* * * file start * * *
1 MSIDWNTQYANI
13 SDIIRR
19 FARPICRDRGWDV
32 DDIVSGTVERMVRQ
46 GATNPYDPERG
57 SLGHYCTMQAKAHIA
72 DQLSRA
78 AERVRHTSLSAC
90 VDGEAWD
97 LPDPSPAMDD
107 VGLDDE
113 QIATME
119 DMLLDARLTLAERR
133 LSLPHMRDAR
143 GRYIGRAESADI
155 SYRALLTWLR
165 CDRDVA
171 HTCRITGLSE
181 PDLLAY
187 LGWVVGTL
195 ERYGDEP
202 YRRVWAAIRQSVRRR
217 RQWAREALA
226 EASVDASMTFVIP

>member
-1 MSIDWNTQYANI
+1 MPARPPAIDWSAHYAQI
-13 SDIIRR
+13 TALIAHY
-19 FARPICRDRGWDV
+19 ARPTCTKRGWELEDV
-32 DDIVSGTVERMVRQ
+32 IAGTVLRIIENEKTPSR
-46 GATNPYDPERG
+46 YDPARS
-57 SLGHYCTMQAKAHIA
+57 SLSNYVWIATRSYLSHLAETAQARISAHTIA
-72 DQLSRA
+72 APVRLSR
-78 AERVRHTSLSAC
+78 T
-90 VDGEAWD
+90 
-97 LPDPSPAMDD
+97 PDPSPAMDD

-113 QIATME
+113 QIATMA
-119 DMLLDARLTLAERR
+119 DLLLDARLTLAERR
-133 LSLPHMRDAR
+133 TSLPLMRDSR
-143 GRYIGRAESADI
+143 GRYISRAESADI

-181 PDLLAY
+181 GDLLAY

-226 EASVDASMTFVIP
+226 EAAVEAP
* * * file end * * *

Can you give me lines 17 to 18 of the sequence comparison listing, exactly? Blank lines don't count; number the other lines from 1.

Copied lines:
165 CDRDVA
171 HTCRITGLSE